Jonathan Couch was born in Polperro in 1789. He studied medicine in London returning to Polperro in 1810, where he became a local doctor and apothecary. In addition, he applied his surgical skills to the study and dissection of the local fish. In many ways, Couch was the prototype Victorian provincial naturalist, a trained physician whose interests included zoology, botany, geology, ichthyology, archaeology, Cornish folklore and local history. In addition, he was a classical scholar and writer. His major works included “A History of the Fishes of the British Islands”, in four volumes, and a translation of Pliny’s "Natural History "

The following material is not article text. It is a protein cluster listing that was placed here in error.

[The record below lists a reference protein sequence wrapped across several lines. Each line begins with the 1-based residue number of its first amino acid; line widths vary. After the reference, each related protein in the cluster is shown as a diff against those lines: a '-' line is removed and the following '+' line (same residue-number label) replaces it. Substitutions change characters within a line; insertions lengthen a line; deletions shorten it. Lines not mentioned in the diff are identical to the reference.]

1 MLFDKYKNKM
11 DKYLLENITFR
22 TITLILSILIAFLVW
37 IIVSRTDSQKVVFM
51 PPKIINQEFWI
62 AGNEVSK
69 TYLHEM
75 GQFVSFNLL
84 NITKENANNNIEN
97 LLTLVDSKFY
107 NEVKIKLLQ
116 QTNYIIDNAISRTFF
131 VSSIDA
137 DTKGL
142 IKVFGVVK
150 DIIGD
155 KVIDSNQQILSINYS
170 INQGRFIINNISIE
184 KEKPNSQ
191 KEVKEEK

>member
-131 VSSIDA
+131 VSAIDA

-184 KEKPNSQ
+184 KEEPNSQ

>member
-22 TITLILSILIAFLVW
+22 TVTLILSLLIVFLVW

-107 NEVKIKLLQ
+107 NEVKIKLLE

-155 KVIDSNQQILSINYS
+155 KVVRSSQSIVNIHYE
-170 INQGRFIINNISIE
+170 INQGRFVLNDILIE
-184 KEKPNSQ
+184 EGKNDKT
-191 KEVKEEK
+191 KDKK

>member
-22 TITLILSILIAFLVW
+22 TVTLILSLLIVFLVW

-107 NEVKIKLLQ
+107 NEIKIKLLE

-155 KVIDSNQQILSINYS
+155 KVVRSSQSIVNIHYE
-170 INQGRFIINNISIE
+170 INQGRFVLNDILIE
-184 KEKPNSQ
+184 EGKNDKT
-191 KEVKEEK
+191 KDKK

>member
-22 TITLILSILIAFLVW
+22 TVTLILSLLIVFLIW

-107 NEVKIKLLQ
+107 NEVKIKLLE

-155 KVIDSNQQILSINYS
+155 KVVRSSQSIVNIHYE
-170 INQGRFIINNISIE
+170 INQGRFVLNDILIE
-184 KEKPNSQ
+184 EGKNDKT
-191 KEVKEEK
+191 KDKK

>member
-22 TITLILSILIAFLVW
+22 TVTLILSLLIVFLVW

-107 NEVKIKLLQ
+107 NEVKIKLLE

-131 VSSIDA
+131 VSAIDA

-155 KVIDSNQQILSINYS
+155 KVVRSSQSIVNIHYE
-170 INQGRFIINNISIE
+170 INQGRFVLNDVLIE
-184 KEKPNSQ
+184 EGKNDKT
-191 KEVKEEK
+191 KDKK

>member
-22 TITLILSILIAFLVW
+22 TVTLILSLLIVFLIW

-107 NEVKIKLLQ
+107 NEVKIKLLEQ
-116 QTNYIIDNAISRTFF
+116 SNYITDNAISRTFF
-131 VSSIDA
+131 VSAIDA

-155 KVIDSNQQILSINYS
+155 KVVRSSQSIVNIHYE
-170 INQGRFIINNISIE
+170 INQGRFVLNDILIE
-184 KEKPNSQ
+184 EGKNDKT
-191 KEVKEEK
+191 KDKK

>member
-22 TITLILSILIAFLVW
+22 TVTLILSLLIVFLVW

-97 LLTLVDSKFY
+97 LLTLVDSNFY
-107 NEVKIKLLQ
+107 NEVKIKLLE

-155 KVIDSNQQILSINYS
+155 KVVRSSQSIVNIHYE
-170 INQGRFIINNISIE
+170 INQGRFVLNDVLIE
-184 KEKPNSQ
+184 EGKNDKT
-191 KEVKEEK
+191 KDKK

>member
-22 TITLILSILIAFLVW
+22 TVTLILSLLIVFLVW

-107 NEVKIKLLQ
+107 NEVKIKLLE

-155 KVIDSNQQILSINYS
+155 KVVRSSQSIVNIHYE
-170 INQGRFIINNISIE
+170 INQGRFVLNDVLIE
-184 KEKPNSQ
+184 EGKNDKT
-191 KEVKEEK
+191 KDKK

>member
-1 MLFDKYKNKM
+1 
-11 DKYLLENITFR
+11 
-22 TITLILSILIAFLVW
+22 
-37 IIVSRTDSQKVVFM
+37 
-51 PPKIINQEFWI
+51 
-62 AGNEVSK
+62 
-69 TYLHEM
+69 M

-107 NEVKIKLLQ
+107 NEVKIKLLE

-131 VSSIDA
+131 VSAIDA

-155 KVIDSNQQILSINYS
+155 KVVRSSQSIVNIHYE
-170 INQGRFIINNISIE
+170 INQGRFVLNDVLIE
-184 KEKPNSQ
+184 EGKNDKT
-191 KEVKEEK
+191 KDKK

Couch relied on many of the local fishermen to help him in his research. He made hundreds of drawings of fish he dissected, keeping a constant jet of water over the specimens so that the colours would not fade whilst he was painting them. His watercolour illustrations are considered to have artistic merit.
He married three times and his second wife, Jane Quiller, had six children, two of whom also became doctors. One of his grandsons was the writer, Sir Arthur Quiller-Couch, affectionately known as Q. Other works of Jonathan Couch included his notes on Cornish beliefs and various documents on evolution.